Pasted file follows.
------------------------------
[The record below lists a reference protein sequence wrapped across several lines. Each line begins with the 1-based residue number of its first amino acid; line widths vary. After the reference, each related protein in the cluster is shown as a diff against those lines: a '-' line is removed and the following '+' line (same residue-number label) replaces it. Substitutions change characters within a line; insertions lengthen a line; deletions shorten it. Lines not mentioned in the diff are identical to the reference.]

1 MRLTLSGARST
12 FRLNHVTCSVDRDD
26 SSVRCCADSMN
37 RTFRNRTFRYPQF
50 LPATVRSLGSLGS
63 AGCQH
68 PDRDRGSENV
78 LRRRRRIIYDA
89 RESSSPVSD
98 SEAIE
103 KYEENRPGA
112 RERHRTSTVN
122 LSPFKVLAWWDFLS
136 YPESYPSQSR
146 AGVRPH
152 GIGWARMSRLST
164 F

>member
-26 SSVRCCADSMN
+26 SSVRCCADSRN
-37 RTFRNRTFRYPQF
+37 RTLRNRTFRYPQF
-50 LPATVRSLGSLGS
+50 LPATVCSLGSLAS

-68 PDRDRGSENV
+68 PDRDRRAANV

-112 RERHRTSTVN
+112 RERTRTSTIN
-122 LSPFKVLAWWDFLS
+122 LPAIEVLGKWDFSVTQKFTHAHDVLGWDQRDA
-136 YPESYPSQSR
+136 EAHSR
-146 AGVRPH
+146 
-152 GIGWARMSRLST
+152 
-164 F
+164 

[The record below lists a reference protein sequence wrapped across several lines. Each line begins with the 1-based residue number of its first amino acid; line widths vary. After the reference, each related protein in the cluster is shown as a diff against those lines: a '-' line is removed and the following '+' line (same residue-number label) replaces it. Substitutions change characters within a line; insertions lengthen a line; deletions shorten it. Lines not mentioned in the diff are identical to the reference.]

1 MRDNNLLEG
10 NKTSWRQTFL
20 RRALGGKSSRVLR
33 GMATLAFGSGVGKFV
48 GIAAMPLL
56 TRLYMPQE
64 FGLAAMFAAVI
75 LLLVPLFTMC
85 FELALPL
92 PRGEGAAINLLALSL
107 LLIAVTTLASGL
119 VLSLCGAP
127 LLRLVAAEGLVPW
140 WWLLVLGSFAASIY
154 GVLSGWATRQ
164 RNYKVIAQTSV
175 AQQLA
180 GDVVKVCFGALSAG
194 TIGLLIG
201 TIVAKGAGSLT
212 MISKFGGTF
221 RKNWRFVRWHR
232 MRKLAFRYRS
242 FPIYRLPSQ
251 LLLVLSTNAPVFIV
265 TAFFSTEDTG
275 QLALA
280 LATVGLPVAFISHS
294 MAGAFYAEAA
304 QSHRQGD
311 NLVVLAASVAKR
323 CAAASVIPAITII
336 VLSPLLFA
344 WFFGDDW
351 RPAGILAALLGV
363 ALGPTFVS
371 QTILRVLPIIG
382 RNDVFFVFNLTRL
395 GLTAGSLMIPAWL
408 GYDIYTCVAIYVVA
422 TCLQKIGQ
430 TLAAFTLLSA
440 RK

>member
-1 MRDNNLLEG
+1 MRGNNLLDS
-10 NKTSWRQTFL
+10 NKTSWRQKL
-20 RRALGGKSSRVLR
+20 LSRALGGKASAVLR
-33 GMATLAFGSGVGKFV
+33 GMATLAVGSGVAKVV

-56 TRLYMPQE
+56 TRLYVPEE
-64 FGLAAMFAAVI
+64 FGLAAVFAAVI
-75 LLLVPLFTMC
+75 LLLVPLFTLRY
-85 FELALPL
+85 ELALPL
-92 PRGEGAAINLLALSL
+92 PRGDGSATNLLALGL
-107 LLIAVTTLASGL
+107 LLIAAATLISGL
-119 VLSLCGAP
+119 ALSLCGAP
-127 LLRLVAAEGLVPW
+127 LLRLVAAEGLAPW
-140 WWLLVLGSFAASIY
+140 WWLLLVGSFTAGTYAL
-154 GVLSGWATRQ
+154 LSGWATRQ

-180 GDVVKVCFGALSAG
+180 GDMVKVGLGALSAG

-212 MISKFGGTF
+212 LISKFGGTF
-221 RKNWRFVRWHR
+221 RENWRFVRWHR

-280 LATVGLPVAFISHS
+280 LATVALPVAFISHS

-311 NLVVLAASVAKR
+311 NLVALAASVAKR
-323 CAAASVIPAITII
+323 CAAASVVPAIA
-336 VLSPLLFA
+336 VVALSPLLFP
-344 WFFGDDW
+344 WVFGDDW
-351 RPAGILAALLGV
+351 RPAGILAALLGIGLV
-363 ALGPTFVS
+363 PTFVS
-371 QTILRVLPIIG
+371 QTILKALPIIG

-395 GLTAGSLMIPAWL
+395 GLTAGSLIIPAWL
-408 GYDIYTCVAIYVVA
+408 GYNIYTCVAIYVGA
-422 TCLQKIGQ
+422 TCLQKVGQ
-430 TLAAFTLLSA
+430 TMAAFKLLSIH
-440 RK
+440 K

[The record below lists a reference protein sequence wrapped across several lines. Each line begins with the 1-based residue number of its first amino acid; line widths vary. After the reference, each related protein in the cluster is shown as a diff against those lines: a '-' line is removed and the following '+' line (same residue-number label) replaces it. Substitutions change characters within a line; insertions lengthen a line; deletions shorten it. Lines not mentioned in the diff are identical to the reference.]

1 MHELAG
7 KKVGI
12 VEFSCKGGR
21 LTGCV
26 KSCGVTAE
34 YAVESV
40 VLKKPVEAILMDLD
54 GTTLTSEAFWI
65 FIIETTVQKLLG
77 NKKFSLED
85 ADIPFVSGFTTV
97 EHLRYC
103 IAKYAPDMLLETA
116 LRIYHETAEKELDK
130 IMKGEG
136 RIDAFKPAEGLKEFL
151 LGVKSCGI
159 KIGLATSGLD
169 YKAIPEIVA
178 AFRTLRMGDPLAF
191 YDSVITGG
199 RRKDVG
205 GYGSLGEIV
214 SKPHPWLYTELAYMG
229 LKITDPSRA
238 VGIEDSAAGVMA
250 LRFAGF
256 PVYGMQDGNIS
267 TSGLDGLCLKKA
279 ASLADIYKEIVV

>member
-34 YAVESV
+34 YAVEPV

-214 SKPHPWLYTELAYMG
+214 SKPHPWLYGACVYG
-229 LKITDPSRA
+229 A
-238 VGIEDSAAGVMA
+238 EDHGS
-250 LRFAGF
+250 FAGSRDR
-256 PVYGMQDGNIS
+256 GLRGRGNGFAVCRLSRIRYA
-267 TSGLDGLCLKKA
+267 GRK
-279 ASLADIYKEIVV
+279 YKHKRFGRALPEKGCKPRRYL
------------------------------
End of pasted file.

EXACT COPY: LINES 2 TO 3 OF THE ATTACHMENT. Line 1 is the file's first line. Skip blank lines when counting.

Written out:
1 MRLTLSGARST
12 FRLNHVTCSVDRDD